Federal Tort Claims

The Federal Tort Claims Act is a federal statute that allows for lawsuits against the federal government in certain instances. Under the FTCA, state law is applied as to the basic elements of the tort claim. The state law that is applied is the law where the incident occurred.

A prelude to the filing of a federal tort claims case is the filing of an administrative claim. That administrative claim form is important because the amount set forth in that claim form binds the plaintiff, i.e. the plaintiff cannot recover more than what is set forth in the administrative claim.

If there is a parent/child situation where the injury is to a minor and medical expenses are paid by the parent, then there is a need to file two separate claim forms, one for the parent and one for the child.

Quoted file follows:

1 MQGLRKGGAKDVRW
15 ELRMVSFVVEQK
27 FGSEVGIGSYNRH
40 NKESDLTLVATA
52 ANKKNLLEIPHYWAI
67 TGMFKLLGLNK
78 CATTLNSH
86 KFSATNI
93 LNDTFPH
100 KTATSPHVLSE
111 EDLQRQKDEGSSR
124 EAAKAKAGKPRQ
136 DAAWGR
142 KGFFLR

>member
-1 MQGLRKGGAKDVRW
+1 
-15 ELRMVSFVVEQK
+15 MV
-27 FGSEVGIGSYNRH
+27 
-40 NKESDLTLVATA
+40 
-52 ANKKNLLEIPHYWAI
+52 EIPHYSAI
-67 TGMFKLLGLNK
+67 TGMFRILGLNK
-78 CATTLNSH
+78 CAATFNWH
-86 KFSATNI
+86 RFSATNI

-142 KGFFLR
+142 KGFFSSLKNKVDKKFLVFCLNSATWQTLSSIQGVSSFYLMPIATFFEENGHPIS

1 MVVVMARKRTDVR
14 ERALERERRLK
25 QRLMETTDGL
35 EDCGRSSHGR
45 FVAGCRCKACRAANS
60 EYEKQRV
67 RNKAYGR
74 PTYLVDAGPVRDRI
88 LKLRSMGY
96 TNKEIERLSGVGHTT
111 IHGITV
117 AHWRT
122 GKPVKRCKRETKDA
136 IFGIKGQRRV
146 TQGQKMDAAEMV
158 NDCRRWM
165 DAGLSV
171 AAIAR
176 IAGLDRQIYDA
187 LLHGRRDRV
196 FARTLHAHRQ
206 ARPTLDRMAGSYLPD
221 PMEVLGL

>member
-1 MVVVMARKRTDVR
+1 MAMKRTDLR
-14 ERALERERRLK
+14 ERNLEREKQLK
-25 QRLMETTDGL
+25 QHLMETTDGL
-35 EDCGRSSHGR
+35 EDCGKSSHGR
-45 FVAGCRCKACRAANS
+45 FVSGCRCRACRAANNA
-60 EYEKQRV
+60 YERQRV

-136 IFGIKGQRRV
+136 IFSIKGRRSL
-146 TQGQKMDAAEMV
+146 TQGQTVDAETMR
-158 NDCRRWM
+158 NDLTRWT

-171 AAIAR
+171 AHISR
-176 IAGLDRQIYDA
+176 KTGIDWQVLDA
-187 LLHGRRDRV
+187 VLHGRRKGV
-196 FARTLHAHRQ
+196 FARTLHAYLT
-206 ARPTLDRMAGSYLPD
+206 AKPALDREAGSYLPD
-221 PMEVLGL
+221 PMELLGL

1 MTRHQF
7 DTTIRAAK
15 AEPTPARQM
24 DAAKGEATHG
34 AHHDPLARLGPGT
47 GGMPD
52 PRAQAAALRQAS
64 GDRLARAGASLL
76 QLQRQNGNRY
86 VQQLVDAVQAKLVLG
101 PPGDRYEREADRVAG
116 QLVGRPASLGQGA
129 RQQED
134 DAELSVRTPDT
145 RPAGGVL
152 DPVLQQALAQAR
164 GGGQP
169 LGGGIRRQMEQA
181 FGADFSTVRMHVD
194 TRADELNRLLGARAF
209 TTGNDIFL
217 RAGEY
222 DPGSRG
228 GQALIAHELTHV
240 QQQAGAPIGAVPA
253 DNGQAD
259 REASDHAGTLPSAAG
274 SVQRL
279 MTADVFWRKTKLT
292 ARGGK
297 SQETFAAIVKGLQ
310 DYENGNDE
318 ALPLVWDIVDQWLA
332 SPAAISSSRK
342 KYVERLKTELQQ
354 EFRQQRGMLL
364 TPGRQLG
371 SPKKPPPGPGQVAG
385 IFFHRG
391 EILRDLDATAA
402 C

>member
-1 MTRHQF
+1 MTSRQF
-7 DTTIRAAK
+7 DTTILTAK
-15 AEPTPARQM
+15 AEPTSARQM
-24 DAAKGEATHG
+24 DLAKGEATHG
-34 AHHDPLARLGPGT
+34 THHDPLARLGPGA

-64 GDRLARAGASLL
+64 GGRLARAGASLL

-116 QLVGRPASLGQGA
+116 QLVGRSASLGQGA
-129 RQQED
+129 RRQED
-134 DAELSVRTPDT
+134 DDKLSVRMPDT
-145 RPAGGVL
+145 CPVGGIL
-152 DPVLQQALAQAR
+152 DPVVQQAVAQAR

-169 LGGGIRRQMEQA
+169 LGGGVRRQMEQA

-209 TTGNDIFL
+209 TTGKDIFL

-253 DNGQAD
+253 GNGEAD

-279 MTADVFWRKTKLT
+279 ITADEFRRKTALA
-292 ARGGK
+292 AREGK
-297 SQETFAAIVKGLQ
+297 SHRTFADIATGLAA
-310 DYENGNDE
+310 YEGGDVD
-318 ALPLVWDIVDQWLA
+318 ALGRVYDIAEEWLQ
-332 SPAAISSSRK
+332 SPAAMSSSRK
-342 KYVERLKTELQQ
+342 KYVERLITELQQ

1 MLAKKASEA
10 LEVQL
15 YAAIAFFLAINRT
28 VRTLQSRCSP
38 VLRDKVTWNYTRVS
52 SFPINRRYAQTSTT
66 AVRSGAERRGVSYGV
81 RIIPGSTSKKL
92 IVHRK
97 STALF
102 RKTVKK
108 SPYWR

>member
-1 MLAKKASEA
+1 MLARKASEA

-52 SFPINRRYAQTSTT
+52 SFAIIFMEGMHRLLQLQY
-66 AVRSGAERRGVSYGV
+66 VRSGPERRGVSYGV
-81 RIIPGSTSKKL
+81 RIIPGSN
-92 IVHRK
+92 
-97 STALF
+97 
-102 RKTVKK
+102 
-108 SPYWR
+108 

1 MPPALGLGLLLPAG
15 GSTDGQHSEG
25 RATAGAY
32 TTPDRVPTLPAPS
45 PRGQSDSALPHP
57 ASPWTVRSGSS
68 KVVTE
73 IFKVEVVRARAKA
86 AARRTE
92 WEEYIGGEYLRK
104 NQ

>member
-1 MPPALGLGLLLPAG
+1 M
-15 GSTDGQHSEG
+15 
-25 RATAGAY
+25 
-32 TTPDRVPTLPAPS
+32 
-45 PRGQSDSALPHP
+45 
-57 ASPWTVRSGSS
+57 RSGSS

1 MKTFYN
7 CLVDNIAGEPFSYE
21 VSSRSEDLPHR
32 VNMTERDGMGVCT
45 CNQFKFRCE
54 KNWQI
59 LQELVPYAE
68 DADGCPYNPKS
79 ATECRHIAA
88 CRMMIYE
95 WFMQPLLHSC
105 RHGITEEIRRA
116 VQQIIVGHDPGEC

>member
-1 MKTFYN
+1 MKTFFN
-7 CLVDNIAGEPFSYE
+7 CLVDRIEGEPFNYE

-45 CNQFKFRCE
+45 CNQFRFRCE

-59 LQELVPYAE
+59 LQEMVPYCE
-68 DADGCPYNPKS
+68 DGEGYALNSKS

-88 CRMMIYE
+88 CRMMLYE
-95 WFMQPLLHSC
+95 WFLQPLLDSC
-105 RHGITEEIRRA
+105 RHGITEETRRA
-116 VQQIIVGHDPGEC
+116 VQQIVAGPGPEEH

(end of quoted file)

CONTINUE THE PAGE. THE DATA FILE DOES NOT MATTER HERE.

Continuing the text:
These cases are tried without a jury in front of a federal judge. The extent of recovery is a matter of discretion for the federal judge deciding the case. At least one Circuit, however, has stated that awards under the Federal Tort Claims Act should be governed by the highest award for similar cases in that same state to the extent that the award involves non-economic losses. There is no particular criteria as far as the amount of economic losses that may be awarded. Non-economic losses are such non-tangible losses as pain and suffering. In evaluating federal tort claims cases it is therefore important to look at what is the maximum award for non-economic damages reported by any state courts in that jurisdiction involving cases that are factually similar.

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